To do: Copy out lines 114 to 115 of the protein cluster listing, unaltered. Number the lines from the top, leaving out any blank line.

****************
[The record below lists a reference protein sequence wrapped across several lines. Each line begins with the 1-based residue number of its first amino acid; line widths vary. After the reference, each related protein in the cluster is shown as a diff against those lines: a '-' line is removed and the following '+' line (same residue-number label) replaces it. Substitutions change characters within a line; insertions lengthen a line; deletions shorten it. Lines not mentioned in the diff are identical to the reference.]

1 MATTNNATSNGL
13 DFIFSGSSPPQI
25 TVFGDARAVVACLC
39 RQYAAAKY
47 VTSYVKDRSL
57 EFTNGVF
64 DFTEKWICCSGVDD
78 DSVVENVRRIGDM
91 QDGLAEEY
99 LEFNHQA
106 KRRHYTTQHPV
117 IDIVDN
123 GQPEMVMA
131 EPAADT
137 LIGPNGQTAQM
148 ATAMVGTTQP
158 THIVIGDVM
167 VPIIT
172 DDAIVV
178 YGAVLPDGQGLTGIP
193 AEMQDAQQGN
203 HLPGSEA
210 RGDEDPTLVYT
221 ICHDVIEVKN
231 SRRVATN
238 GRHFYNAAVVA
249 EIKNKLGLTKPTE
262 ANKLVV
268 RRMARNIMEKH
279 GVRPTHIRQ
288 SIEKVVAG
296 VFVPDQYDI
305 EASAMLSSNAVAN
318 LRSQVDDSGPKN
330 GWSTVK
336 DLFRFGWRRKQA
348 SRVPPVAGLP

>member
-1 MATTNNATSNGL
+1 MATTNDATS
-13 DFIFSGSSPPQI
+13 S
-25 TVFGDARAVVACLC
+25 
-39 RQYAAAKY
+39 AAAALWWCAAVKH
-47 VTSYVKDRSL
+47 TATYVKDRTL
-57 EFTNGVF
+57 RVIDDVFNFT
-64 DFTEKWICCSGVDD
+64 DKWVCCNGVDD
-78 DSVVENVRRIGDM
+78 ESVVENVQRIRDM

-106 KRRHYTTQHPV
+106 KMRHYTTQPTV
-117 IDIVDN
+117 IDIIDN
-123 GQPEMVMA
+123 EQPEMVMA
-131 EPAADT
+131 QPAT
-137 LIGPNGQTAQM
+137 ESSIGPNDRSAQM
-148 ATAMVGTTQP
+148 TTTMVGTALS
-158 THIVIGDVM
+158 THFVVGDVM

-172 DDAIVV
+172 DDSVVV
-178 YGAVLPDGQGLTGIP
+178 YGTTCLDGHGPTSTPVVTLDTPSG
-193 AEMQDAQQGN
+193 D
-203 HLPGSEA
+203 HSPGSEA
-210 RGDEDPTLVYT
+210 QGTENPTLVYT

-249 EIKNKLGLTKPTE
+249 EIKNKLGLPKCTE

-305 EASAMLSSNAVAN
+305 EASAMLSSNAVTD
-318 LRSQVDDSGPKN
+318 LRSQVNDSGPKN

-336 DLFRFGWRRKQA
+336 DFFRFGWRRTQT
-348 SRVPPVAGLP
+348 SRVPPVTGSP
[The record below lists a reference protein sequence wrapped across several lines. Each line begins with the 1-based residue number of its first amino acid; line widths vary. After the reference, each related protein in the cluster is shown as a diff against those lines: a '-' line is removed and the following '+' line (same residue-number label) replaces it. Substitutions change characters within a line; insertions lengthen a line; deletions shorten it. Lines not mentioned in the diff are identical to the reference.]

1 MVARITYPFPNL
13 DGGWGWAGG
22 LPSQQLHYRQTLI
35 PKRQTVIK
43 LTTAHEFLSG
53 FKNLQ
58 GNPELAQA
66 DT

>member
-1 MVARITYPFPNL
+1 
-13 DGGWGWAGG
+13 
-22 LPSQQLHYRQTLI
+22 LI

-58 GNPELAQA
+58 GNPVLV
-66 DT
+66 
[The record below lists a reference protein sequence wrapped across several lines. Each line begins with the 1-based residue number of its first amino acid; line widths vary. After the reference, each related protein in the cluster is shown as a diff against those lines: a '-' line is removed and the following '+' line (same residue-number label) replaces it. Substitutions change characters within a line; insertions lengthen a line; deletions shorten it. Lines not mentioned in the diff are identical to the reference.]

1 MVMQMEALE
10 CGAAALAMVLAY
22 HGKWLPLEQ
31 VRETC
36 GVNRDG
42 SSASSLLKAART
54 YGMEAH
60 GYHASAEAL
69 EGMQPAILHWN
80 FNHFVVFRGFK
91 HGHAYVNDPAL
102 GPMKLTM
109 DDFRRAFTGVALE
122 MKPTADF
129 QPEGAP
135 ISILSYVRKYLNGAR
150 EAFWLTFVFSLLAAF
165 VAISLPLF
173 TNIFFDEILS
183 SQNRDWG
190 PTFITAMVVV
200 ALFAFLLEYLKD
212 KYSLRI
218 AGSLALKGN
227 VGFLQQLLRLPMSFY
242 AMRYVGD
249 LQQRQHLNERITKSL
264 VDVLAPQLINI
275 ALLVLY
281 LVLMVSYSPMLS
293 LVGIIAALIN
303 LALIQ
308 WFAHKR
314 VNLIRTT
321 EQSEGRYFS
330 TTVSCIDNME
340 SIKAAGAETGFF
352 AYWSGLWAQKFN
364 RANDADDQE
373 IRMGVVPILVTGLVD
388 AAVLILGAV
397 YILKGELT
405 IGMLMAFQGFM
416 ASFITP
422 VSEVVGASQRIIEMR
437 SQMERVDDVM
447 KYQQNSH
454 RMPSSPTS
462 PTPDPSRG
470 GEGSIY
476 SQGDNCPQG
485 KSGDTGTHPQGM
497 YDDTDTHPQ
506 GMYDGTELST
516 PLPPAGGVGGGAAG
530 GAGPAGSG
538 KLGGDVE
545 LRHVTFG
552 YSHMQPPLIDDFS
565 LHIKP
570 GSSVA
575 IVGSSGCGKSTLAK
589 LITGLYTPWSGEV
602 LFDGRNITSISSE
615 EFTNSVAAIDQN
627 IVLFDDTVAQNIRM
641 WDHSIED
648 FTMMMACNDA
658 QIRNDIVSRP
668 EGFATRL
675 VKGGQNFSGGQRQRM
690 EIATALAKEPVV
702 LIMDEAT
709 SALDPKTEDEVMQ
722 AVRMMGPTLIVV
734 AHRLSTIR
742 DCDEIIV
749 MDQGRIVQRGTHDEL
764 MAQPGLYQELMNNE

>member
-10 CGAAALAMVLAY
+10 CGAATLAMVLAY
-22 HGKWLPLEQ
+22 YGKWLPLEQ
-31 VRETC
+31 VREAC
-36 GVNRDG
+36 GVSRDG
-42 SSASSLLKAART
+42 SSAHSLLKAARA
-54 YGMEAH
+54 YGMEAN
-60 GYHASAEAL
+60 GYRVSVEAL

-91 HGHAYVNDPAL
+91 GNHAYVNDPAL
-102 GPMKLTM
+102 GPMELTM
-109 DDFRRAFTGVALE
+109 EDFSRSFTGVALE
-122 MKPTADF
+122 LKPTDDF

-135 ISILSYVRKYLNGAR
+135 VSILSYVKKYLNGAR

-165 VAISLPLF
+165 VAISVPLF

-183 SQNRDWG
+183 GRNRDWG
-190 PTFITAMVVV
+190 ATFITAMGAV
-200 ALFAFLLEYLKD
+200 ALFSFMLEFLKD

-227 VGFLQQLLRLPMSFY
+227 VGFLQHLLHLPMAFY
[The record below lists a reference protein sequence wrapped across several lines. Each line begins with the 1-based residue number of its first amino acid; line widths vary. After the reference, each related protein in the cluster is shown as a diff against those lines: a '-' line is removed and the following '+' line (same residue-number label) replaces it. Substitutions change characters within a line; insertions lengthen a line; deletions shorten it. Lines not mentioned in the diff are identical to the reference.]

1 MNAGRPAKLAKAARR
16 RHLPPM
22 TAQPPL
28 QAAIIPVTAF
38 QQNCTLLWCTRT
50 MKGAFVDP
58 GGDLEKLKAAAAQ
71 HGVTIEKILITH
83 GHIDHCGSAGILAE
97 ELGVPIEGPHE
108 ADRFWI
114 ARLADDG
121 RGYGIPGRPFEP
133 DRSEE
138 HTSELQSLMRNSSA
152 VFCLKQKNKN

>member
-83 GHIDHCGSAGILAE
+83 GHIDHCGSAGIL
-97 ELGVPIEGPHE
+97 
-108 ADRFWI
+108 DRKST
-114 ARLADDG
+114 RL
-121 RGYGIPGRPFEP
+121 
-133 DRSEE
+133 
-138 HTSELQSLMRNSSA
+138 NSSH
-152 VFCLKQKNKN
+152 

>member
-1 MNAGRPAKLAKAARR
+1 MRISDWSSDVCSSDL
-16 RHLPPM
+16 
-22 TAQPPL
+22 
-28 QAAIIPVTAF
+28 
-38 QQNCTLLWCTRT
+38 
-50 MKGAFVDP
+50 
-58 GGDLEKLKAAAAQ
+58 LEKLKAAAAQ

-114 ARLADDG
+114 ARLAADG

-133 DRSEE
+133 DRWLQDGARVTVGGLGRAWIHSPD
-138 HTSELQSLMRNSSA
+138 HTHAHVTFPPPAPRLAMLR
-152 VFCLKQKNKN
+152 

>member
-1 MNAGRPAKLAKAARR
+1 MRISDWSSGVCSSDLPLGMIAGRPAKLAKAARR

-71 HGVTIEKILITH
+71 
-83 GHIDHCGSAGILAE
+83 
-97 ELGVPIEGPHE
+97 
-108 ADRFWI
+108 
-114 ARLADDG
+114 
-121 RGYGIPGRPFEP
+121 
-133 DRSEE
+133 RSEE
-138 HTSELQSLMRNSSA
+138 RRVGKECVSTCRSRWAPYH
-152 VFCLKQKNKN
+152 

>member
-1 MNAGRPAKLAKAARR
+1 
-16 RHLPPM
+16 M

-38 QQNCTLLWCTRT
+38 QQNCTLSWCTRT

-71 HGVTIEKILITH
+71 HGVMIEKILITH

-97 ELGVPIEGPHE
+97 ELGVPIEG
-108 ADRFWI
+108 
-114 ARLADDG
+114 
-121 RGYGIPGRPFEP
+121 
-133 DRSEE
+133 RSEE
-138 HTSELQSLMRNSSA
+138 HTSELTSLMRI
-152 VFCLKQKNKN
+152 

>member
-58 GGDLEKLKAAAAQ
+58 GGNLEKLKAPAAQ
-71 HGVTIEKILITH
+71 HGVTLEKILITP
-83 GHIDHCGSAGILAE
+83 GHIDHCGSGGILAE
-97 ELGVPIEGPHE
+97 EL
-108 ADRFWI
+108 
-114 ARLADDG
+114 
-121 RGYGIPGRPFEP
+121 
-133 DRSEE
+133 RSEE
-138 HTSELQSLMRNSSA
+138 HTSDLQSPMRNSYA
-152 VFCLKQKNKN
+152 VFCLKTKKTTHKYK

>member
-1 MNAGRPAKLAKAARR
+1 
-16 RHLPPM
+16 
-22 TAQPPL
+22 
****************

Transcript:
31 VRETC
36 GVNRDG